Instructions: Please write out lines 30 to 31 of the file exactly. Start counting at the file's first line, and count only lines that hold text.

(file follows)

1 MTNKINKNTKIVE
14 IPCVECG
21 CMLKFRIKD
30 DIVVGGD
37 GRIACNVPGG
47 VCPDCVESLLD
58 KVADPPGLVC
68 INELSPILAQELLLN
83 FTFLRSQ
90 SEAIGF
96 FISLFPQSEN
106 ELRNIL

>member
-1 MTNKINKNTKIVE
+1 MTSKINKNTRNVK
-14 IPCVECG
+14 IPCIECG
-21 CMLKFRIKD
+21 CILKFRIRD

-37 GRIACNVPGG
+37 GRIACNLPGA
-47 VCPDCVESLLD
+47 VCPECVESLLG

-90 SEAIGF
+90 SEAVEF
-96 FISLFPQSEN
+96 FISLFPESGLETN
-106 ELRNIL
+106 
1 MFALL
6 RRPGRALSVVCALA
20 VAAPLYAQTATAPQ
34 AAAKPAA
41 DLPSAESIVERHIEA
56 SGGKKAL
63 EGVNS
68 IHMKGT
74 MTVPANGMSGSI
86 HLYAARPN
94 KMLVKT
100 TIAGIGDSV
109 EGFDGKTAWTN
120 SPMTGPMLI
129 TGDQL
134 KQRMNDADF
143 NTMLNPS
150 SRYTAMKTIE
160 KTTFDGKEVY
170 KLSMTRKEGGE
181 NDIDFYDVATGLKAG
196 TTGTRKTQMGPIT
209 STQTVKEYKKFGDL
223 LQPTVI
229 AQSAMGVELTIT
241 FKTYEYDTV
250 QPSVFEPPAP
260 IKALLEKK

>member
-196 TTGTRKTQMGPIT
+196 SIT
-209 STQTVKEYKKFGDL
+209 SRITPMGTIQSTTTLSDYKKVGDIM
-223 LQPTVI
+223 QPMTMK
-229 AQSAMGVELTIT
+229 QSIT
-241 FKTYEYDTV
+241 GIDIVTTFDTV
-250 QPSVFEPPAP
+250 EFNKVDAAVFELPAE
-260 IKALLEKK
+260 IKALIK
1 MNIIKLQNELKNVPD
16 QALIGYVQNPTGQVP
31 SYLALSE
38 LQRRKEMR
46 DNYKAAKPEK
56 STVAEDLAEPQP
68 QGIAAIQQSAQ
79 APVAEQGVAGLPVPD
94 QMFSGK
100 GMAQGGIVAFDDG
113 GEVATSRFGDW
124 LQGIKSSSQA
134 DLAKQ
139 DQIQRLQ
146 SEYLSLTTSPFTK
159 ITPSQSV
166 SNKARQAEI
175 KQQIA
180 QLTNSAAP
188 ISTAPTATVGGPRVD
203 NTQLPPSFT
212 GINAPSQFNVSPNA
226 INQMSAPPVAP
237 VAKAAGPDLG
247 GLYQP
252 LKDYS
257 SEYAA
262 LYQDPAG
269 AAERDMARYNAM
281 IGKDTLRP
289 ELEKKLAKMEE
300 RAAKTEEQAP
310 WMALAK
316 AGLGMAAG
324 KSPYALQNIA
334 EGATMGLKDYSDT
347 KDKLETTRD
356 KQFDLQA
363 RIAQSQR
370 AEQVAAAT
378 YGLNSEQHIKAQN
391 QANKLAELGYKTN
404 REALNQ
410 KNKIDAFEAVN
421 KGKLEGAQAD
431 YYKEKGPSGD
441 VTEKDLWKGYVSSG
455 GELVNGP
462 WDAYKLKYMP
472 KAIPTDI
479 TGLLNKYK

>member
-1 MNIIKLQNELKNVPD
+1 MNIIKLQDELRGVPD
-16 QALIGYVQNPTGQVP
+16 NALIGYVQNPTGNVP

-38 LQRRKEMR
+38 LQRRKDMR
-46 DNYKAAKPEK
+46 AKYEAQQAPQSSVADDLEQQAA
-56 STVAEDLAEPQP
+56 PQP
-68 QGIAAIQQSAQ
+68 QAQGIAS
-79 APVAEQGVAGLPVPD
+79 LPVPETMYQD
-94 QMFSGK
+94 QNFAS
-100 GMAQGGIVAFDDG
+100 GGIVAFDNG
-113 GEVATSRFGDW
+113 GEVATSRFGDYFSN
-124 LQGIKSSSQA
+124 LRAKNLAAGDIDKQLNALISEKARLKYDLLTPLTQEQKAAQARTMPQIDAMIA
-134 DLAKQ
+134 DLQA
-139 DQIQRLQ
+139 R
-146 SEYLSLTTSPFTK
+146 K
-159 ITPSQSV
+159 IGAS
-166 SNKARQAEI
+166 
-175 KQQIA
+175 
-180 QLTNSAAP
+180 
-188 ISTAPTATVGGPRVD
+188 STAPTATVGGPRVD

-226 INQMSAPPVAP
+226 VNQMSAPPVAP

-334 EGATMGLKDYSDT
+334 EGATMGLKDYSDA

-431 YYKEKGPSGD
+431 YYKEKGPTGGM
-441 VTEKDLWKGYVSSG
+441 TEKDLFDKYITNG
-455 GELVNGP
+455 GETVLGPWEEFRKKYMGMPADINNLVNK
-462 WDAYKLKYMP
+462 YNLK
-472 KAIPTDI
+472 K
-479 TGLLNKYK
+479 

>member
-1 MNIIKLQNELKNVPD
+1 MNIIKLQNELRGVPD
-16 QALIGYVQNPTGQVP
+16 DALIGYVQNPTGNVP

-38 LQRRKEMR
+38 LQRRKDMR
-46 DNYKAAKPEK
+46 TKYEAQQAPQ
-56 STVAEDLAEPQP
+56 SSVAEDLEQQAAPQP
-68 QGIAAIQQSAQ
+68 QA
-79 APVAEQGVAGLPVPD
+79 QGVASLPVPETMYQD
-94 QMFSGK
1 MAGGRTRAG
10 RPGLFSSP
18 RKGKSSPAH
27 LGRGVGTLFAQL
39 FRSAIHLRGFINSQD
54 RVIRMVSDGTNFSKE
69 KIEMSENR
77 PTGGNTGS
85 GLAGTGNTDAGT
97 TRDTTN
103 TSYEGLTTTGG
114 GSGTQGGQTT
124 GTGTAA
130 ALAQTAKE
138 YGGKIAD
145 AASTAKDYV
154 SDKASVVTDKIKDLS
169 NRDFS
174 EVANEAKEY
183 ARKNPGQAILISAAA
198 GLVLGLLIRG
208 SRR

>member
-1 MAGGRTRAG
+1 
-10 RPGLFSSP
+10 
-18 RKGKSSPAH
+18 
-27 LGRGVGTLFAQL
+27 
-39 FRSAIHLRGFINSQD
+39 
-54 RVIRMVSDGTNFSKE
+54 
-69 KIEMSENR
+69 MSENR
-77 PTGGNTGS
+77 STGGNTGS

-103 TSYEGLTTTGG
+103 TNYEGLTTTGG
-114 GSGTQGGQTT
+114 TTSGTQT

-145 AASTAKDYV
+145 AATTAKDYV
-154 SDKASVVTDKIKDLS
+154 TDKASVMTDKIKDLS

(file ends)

1 MFALL
6 RRPGRALSVVCALA